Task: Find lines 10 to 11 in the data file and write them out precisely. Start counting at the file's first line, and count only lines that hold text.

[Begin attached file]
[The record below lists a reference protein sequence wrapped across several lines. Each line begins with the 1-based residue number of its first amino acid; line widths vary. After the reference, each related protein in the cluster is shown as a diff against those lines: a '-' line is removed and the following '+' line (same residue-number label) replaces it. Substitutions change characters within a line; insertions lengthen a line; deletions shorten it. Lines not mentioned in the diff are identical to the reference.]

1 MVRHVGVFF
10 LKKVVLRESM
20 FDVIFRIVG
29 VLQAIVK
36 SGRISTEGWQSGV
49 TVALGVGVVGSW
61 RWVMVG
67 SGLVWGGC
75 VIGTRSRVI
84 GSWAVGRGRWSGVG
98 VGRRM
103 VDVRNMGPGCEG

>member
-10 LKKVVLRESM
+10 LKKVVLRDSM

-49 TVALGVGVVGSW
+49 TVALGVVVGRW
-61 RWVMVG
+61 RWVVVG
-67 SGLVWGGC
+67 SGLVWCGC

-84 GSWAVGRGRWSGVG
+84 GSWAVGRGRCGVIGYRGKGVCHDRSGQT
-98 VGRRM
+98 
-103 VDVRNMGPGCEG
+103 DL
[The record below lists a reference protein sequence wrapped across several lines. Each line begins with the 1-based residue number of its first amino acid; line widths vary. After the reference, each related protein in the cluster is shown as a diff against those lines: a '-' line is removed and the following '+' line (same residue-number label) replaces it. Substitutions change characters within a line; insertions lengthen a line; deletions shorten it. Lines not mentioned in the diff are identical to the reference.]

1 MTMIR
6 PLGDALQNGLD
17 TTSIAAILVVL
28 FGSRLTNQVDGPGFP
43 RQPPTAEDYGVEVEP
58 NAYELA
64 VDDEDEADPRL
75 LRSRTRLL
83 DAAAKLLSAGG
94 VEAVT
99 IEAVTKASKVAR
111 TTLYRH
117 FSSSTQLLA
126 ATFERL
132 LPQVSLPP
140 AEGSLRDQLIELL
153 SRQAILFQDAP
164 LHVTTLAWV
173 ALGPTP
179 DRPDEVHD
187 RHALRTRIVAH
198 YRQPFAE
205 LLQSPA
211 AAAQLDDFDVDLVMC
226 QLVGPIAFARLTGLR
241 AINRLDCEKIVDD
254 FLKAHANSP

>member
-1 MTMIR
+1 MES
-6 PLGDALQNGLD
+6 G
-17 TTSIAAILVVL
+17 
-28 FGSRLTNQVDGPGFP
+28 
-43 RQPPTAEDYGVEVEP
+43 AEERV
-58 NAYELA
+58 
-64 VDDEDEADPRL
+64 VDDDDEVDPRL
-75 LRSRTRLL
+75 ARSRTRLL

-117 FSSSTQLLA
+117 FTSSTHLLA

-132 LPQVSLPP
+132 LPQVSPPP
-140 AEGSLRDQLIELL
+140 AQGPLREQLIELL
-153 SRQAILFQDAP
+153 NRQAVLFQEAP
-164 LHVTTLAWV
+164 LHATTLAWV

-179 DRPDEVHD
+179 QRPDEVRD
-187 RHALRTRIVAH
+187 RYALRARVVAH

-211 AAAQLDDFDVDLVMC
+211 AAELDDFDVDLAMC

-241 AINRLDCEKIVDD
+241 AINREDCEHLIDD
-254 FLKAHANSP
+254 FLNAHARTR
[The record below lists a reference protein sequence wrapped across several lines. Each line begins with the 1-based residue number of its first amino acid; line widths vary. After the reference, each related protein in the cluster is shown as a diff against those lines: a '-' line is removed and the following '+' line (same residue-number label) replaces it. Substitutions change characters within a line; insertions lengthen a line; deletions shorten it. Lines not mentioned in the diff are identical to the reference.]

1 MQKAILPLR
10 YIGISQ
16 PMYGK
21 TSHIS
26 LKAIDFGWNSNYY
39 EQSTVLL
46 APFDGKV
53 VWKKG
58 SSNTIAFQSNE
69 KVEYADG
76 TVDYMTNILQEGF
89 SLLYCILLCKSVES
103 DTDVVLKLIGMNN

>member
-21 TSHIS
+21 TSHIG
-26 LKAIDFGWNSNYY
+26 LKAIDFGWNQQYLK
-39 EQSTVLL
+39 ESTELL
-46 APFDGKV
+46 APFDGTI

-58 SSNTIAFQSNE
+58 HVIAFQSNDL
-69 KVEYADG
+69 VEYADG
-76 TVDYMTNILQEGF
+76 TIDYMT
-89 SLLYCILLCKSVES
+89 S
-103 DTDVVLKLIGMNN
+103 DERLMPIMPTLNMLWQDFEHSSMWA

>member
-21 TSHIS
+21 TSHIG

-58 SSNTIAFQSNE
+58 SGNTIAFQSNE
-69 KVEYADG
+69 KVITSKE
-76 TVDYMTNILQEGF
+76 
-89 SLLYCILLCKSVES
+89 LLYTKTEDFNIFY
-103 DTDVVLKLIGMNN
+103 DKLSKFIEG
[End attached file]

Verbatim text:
75 VIGTRSRVI
84 GSWAVGRGRWSGVG